8. ChicoBrewer

    ChicoBrewer Well-Known Member

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    Well I'm sure it helps living just east of Santa Cruz. I just spent my holiday on the central coast starting in Half Moon Bay and ending in Pismo before making a dash back to Chico. Traveling the one is amazing and the climate is well . .

    Paradise LOL
     
  9. Yooper

    Yooper Administrator
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    I'm with you- I live in a pretty cool climate, and I like to start the fermentation out cooler, and then warm it up a little as the fermentation finishes. For me, that means moving the fermenter from the laundry room (cool), and into the dining room (cooler, but 3 degrees warmer than the laundry room). That's my low tech solution, but where I live makes it possible. Lagers in the basement, cool ales in the laundry room, warmer ales (65-68) in the office.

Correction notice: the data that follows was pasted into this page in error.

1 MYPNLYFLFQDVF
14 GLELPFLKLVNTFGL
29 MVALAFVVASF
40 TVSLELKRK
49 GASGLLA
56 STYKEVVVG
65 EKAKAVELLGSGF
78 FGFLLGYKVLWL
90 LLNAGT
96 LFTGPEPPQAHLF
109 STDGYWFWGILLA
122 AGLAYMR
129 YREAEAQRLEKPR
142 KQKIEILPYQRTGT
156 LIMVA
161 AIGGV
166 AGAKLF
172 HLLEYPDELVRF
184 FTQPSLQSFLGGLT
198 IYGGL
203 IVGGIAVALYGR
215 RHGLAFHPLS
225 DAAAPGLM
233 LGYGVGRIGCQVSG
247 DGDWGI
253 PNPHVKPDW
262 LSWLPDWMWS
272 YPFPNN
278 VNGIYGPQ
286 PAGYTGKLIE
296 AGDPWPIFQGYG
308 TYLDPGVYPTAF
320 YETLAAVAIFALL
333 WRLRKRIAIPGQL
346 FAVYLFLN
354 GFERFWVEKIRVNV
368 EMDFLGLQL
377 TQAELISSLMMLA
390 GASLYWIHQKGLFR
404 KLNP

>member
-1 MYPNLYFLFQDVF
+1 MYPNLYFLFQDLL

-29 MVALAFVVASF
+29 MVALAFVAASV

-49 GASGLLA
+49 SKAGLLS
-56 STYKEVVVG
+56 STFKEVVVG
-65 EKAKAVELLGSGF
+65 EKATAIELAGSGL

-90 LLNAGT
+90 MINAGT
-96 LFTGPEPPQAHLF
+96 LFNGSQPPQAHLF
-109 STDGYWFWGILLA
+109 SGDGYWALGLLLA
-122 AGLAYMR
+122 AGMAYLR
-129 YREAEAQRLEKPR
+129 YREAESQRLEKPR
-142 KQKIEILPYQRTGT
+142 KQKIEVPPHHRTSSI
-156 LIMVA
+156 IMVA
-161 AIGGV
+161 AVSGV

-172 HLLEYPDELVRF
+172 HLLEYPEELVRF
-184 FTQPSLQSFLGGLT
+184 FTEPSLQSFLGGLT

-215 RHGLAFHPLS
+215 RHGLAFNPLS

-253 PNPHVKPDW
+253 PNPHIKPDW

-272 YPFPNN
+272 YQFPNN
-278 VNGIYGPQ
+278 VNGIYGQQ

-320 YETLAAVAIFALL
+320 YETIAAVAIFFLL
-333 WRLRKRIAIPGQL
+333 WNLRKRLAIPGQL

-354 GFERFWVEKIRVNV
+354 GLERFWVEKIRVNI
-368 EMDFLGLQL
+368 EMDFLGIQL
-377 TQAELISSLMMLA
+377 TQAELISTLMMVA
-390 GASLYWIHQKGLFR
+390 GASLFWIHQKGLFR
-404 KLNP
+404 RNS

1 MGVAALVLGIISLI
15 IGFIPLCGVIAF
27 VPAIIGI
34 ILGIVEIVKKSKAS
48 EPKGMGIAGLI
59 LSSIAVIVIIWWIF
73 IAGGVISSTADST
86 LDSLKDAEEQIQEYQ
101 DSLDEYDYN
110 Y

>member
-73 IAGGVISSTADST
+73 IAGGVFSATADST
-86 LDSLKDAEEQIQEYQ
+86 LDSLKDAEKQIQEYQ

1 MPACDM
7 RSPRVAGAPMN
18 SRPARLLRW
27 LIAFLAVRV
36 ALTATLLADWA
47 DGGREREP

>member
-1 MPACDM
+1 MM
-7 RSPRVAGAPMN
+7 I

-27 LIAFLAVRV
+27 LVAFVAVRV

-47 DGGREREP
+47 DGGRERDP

I also like the idea of putting a temperature down, and track it. It can also help if you want to try yeast strains at different temperatures to see results and compare.
     
  10. Nosybear

    Nosybear Well-Known Member

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    You can get into business of controlled fermentation pretty cheaply: Find an old refrigerator, the efficiency doesn't matter since, even for lagers, it won't run that often. Get a two-stage temperature controller, a heat source like a Fermwrap or a small light bulb, plug the refrigerator into the cool side of the controller, the heat source into the hot side, plug the controller in and you are in business. My guess is under $200, assuming $50 - $75 for the refrigerator, about the same for the temperature controller and the remaining $50 for the heat source.
     
  11. Nosybear

    Nosybear Well-Known Member

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    I do that as well - but using the temperature controller. Helps dry out the beers.
     
  12. Trialben

    Trialben Well-Known Member